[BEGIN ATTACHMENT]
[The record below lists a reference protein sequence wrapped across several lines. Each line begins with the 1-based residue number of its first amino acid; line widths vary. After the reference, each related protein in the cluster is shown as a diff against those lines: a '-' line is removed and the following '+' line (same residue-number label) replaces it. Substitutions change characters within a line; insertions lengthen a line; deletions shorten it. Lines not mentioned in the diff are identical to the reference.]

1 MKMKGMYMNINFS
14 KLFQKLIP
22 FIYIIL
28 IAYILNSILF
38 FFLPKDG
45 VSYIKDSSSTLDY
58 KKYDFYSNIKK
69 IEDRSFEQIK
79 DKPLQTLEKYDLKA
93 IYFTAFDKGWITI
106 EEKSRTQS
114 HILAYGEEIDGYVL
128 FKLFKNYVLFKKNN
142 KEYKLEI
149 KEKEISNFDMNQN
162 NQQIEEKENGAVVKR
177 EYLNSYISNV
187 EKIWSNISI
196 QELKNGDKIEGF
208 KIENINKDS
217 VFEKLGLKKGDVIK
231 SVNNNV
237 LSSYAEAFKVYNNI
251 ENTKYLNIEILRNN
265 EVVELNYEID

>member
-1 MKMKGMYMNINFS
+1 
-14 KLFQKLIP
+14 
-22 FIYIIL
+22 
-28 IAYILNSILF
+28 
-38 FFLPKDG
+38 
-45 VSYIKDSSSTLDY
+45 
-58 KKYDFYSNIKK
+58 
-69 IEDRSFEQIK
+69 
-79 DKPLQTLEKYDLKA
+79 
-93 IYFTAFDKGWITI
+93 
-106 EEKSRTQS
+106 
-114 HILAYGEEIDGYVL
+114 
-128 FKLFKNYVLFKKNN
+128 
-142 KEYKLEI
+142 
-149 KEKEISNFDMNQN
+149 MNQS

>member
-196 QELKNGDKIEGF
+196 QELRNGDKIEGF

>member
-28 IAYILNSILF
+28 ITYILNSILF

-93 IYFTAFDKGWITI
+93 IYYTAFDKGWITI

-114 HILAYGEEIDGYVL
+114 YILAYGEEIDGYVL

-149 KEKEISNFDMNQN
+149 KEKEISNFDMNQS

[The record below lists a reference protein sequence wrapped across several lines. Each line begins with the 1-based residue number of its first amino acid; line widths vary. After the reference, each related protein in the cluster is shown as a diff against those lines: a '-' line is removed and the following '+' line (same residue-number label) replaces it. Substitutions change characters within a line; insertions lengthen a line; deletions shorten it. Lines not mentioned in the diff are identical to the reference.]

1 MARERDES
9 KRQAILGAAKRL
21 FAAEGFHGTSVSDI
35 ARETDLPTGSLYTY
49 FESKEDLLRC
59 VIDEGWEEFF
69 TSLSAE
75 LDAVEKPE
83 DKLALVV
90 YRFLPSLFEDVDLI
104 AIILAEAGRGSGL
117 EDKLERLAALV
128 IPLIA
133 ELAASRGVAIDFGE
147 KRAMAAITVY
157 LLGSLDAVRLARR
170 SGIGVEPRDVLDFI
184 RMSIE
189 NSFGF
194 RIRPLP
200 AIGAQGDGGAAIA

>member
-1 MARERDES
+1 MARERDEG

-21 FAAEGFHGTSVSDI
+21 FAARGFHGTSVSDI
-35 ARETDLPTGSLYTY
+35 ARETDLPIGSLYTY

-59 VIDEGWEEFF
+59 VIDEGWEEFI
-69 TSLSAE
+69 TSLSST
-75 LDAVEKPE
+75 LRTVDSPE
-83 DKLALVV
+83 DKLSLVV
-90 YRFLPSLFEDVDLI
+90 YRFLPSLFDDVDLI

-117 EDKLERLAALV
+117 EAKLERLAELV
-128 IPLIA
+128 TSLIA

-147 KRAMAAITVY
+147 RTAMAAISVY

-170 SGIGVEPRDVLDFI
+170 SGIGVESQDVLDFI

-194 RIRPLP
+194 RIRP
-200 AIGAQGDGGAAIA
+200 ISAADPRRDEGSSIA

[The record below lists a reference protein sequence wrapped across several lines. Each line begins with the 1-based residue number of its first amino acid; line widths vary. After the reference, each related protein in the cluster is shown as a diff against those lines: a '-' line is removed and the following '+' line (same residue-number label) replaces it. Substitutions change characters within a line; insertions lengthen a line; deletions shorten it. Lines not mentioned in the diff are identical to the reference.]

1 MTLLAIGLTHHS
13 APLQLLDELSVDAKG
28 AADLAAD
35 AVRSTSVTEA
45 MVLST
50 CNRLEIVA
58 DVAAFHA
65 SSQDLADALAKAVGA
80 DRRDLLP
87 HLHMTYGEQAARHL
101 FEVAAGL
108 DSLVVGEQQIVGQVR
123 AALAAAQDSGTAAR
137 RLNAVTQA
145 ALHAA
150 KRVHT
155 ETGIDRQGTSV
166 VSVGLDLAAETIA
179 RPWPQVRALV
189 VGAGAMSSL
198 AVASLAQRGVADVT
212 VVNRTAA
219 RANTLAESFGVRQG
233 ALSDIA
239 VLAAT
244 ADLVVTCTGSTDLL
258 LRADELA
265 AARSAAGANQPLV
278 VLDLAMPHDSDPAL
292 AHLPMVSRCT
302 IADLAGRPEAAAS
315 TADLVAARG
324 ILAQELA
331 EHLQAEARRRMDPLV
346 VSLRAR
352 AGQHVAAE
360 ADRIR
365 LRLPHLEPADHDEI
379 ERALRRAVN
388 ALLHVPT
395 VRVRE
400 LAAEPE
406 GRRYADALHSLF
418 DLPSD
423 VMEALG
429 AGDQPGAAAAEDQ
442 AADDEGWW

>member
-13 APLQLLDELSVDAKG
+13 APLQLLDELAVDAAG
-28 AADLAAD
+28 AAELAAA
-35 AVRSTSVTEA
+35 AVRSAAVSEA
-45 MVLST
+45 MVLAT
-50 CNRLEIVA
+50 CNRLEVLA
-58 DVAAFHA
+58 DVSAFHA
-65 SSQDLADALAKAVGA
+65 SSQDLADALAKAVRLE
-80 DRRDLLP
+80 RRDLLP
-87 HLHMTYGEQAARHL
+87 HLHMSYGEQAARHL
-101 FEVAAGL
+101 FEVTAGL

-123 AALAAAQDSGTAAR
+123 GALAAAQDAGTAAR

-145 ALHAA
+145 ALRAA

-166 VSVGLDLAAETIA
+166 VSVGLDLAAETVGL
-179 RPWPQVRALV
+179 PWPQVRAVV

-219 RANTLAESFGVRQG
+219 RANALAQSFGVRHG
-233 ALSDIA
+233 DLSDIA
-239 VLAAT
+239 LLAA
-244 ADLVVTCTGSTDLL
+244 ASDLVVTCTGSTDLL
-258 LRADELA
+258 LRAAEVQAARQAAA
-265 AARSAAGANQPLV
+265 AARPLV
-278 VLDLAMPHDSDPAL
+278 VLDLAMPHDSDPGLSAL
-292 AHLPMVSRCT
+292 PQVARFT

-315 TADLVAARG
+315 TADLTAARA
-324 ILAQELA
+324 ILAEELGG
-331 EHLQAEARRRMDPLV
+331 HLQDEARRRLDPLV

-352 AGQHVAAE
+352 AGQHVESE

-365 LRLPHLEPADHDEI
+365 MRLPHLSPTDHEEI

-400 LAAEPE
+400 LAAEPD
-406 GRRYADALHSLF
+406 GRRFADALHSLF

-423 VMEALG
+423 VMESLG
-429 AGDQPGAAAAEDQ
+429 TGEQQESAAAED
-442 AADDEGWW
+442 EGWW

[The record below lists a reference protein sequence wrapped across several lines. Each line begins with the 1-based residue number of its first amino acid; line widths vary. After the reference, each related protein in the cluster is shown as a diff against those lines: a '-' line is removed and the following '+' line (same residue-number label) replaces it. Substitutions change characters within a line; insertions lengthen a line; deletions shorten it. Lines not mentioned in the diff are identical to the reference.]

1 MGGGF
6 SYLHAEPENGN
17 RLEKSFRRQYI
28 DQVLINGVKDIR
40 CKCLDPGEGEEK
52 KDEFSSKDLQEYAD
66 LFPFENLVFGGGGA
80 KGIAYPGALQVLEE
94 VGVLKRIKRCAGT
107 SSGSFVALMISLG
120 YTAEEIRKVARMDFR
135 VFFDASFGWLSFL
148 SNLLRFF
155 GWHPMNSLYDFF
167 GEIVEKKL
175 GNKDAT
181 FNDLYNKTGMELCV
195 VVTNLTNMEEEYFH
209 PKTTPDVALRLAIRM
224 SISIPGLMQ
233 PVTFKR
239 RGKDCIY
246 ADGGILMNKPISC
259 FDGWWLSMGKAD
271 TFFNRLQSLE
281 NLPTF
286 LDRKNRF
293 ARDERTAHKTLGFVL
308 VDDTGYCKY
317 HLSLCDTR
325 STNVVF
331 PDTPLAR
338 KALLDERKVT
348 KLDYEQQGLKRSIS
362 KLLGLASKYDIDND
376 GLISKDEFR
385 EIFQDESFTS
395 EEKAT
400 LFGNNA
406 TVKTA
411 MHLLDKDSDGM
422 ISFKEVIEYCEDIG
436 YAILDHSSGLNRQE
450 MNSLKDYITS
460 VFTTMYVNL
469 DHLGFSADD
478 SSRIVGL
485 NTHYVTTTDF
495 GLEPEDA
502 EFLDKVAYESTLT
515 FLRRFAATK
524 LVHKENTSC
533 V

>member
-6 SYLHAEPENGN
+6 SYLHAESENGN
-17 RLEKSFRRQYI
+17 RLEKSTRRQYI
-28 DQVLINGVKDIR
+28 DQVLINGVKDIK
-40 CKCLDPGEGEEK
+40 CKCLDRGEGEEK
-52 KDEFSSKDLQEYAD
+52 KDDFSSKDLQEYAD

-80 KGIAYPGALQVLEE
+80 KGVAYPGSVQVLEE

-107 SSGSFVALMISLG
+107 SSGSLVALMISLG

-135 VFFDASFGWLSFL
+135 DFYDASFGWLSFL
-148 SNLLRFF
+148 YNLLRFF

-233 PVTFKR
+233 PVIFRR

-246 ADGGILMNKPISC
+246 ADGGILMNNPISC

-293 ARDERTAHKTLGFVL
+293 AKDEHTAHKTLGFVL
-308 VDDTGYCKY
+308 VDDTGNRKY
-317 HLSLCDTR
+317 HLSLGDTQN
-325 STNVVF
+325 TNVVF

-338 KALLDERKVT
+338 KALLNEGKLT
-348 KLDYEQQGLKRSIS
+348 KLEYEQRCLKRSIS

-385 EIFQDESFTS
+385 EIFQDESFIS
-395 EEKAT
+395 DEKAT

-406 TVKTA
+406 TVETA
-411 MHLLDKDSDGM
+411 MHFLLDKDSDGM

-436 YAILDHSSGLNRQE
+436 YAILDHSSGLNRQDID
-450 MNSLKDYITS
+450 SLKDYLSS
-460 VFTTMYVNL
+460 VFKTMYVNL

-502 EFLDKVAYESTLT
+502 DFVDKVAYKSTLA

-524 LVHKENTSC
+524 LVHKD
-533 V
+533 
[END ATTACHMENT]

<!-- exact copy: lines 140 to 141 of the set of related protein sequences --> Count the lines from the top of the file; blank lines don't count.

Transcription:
179 RPWPQVRALV
189 VGAGAMSSL